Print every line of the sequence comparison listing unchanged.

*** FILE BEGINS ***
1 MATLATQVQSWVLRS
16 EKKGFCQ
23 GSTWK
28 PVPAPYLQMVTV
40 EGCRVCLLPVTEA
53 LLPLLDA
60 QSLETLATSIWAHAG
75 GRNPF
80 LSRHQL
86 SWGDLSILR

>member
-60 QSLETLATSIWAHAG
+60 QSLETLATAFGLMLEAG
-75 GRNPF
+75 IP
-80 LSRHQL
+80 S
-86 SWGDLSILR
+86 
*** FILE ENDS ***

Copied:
1 MATLATQVQSWVLRS
16 EKKGFCQ
23 GSTWK
28 PVPAPYLQMVTV
40 EGCRVCLLPVTEA
53 LLPLLDA
60 QSLETLATSIWAHAG
75 GRNPF
80 LSRHQL
86 SWGDLSILR

>member
-60 QSLETLATSIWAHAG
+60 QSLETLATAFGLMLEAG
-75 GRNPF
+75 IP
-80 LSRHQL
+80 S
-86 SWGDLSILR
+86 